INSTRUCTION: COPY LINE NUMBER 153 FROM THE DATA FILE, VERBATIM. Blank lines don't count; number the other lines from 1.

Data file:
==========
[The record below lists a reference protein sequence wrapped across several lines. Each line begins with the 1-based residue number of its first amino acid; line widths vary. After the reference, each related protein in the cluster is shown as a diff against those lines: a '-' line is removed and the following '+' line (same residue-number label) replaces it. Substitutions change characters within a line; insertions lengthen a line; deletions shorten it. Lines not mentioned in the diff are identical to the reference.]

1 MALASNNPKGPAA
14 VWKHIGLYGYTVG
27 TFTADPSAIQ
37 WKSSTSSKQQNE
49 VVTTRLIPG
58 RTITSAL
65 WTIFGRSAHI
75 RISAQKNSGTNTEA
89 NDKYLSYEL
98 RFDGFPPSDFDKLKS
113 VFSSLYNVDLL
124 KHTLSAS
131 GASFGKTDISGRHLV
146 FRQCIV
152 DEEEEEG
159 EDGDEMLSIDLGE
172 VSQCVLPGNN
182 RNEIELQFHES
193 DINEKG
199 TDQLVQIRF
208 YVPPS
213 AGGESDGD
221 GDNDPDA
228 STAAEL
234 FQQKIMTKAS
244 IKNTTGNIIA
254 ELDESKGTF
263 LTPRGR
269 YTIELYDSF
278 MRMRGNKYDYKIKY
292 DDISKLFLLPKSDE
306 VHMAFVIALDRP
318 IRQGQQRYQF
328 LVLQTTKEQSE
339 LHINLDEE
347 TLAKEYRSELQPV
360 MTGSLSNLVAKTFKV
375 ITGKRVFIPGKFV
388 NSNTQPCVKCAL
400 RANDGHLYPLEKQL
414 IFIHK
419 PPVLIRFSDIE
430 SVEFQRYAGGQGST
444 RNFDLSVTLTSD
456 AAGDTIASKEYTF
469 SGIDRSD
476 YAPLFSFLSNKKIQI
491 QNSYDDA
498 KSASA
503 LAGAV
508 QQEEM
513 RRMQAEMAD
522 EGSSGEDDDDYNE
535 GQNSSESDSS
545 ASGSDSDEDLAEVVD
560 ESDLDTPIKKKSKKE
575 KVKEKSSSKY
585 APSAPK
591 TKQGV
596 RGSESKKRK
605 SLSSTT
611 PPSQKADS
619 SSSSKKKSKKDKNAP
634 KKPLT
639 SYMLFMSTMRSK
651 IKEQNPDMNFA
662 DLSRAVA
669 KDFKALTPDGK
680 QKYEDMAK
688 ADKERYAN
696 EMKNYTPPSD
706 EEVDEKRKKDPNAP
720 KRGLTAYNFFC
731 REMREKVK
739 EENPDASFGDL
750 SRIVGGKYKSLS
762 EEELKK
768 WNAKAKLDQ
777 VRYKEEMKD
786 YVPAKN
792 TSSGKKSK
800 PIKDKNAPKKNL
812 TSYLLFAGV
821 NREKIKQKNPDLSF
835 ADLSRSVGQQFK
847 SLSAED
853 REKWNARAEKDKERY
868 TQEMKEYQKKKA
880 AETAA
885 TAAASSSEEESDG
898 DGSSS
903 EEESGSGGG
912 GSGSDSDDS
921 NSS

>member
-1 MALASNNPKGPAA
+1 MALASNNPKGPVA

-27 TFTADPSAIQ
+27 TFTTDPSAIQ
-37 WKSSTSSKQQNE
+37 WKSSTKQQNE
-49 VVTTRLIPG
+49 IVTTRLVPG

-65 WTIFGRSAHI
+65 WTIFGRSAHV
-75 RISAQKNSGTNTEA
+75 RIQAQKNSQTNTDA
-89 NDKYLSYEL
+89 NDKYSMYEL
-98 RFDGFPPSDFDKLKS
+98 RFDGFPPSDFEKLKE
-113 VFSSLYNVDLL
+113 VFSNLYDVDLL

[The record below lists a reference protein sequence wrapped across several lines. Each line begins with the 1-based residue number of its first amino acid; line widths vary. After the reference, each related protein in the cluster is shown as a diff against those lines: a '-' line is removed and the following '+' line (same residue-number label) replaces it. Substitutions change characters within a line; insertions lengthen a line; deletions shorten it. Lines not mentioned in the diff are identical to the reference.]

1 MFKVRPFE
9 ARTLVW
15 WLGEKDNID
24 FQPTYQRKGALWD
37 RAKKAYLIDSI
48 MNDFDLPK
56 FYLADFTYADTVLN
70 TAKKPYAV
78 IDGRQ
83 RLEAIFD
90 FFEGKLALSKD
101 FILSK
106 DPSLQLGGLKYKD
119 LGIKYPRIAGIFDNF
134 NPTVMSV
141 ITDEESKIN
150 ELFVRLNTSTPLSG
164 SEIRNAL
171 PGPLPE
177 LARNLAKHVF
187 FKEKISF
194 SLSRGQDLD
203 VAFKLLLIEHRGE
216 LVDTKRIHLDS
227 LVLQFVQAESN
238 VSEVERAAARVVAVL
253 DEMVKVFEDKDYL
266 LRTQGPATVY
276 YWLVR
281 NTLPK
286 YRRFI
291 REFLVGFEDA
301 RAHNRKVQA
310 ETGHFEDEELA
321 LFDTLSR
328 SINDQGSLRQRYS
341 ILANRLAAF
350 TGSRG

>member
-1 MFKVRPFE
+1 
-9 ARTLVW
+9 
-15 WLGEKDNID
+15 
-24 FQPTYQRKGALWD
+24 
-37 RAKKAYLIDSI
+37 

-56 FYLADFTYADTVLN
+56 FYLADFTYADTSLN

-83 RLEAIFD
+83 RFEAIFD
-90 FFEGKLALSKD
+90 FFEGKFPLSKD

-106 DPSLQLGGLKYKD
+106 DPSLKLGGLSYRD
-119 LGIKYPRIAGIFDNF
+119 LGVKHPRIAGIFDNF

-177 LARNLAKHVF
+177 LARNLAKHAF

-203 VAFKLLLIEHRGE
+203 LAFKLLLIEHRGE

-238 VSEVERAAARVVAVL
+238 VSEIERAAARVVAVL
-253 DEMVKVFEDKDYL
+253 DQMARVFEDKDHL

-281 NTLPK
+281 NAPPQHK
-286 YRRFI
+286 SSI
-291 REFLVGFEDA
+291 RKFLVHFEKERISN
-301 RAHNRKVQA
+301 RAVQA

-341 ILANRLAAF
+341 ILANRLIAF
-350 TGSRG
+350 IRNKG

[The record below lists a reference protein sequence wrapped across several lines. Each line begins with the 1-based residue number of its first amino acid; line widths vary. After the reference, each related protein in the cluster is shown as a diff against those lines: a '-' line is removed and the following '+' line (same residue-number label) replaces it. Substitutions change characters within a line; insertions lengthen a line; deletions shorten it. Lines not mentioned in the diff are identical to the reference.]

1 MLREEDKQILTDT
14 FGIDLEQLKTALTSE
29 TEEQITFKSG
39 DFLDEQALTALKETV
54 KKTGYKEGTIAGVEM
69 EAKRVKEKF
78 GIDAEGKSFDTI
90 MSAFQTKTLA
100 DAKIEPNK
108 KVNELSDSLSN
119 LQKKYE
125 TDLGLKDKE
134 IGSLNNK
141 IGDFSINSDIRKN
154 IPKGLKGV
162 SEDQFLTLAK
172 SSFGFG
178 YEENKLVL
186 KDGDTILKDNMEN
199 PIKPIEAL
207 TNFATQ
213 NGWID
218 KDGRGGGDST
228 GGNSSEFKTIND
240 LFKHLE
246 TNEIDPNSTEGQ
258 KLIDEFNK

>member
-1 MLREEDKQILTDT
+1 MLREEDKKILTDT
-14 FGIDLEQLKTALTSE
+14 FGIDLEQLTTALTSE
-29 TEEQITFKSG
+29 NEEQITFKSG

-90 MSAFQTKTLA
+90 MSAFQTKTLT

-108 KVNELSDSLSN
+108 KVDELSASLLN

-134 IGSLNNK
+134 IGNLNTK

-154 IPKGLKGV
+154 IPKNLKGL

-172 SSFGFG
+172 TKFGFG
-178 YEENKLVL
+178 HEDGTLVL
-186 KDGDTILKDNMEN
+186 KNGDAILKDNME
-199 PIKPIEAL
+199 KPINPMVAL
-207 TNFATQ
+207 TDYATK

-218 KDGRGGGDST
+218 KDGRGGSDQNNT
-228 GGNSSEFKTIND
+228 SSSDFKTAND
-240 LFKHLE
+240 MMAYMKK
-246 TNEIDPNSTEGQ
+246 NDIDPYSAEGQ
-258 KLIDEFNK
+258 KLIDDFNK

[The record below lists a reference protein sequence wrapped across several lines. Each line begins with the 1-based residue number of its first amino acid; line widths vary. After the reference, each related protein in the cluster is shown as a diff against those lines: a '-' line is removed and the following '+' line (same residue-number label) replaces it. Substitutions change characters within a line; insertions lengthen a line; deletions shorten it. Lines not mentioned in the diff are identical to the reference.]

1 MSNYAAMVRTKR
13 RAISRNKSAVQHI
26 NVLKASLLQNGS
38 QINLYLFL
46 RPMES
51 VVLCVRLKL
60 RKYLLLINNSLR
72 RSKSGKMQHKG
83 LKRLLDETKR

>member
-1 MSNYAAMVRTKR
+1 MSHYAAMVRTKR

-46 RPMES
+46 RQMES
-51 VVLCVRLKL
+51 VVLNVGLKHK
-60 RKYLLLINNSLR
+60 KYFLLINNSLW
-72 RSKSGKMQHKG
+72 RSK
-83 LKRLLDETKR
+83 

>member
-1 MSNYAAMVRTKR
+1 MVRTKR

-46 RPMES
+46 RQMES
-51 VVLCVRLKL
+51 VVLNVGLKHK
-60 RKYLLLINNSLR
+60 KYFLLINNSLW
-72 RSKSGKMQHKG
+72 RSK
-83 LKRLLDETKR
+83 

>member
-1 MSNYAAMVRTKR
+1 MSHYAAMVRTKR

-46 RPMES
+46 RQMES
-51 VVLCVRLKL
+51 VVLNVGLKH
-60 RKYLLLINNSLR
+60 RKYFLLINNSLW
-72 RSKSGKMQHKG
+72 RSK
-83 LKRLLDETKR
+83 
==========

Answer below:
350 TGSRG